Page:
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“By that account, today wasn’t fantastic. But at the same time, Durbo did a great job trying to get across, and he got time on the rest of the bunch in the end, which was really good," Wilson says 

Photo: Sirotti






01.04.2014 @ 21:14 Posted by Emil Axelgaard

Twice a top 10 finisher, Luke Durbridge has big ambitions for the Driedaagse van de Panne and he ended the opening road stage with mixed feelings. On one hand, he gained time on most of his rivals to put himself in an excellent position to target the podium, on the other hand he lost time to big favourite Niki Terpstra, meaning that the overall win will be difficult to achieve.


Harbouring general classification ambitions, Luke Durbridge was the top-finisher for ORICA-GreenEDGE on the opening day of Driedaagse De Panne. Twice in the top ten overall out of two starts in De Panne, Durbridge’s hopes to improve upon his previous results – seventh in 2012, eighth in 2013 – remain intact following an aggressive, animated finale which saw Peter Sagan (Cannondale) lead home a group of 11 riders.


Although Durbridge missed the race winning move on the Eikenmolen just inside the final ten kilometres, he was able to jump from the bunch in pursuit of the stage favourite. With Arnaud Démare ( for company, Durbridge got within 4” of the leaders before the gap stretched out slightly again ahead of the line Slotting into 13th place, Durbridge lost 11” on the likes of Sagan, Oscar Gatto (Cannondale), Gert Steegmans (Omega Pharma – Quick-Step) and Niki Terpstra but put 9” into the peloton that stopped the clock at 19”.


“The plan today was to keep Durbo in a good position so we could go for him in the overall,” said Sport Director Laurenzo Lapage. “Let’s say that worked at about 80 percent. He’s still in a position where he can go for a podium. The first and last stages are usually the most important for the overall in the end.”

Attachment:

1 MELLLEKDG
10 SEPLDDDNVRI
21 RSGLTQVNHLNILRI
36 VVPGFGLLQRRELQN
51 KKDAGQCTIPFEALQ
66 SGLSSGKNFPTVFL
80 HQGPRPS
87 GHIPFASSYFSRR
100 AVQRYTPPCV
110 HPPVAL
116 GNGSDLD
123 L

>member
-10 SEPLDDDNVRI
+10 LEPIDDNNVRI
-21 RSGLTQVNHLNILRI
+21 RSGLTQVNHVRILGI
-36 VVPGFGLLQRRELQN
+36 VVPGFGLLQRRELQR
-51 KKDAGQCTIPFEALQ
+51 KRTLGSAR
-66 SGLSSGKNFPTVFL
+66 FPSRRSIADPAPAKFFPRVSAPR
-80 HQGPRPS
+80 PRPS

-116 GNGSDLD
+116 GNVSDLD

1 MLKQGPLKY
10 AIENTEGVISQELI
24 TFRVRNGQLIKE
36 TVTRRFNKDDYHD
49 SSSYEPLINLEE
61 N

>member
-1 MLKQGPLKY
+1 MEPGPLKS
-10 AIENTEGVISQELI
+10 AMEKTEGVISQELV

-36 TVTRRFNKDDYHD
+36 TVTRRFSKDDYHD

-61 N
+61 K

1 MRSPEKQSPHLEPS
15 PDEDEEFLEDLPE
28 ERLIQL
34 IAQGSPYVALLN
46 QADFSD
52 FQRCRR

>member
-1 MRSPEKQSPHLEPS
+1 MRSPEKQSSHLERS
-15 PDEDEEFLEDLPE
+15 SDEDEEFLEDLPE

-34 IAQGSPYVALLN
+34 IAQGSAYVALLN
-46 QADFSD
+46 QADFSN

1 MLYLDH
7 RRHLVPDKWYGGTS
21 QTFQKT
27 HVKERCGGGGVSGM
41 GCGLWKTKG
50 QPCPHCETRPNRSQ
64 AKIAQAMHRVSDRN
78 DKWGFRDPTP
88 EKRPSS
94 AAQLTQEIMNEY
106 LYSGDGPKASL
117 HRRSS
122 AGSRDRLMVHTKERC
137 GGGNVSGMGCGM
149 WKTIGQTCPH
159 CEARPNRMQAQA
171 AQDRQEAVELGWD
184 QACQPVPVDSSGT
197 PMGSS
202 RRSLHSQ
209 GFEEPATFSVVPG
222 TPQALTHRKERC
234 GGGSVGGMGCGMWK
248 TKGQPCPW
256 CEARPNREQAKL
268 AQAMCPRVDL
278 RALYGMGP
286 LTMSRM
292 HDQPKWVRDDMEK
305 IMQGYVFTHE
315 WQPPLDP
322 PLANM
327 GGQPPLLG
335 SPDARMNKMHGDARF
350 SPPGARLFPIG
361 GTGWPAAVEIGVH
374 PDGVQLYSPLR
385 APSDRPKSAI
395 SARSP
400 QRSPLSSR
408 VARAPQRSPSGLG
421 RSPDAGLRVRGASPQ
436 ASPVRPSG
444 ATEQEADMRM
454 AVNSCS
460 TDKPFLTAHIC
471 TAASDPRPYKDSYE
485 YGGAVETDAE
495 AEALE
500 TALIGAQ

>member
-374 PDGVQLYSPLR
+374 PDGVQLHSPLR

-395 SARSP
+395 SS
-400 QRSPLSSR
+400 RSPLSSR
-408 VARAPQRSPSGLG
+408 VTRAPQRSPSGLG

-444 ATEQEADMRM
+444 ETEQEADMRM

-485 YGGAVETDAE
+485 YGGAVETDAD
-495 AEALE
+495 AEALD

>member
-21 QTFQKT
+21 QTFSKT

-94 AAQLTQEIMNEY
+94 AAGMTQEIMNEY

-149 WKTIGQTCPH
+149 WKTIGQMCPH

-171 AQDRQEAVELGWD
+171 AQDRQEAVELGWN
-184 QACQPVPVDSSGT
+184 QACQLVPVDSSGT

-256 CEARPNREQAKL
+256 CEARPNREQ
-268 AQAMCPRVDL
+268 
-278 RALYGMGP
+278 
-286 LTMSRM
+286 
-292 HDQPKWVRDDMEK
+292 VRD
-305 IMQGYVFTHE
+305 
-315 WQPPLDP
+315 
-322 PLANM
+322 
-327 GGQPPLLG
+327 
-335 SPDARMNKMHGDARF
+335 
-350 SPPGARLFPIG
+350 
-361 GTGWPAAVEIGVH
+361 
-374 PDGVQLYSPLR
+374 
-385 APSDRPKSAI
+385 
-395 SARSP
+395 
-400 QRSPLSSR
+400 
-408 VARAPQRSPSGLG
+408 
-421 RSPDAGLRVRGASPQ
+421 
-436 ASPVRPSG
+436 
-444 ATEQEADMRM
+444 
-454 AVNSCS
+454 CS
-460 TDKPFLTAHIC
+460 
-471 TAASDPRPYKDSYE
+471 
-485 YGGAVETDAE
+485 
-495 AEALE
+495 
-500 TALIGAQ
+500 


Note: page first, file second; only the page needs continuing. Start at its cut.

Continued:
A fast start to stage one prevented the early break from taking shape until nearly halfway into the second hour of racing. Seventy kilometres from the finish, the peloton finally relented. Five riders slipped up the road, joined by a sixth several kilometres later. The escape group built up a maximum advantage of 4’15 at the mid-point of the race before assumed position at the front of the bunch and began to chase.


When Pim Ligthart (Lotto Belisol) attacked on the Tenbosse, Mathew Hayman latched onto Ligthart’s wheel. The duo bridged across as collaboration in the original break waned. By the time Hayman and Ligthart reached the leaders after 22 kilometres of chasing, attacks had begun in the peloton.


“We intended to be quite active in the last 40 kilometres,” Sport Director Matt Wilson said. “We’ve all raced here before, so we know quite well that this race suits an aggressive style of rider. We wanted to have guys go on the attack and make sure we had guys in the front for the finish. Hayman’s attack was part of this plan.”


As the peloton closed in on the leaders over the hills around Zottegem, the break began to splinter. Twenty kilometres from the finish Hayman soon found himself back in the bunch. The rest of his breakaway companions eventually joined him.


High speeds and crashes caused repeated splits and regroupings amongst the nervous peloton. An attack from Guillaume Van Keirsbulck (Omega Pharma – Quick-Step) on the Leberg forced a new group clear on the Lagendries. By that time, Cannondale had come to the front, setting up Sagan and Oscar Gatto (Cannondale) to lead a contingent across to the leaders. Inside the final ten kilometres, the move had all the marks of the winning breakaway.


“We knew there was going to be a big attack coming from Sagan or Quick-Step,” said Wilson. “That’s the move we wanted to go with. Durbo was in a pretty good position when they attacked on the Eikenmolen. He was just a little too far back, and the road was blocked.”


“They got an immediate gap,” Wilson continued. “By the time he could go, they already had 10” on him. Demare came with when he jumped away, and they worked really well together. They got within 4”, so they came really, really close, but the guys at the front never let up.”


“Today was a pretty good day for the team,” added Wilson. “We identified Terpstra as the big danger in the tour, and we didn’t want to give him any seconds going into the time trial. We knew it would be difficult for Durbo to beat Terpstra if he started with any sort of advantage from bonus seconds.”


“By that account, today wasn’t fantastic,” Wilson admitted.”But at the same time, Durbo did a great job trying to get across, and he got time on the rest of the bunch in the end, which was really good. He’s in a good position for the sort of result we want if he has a good time trial on Thursday.”



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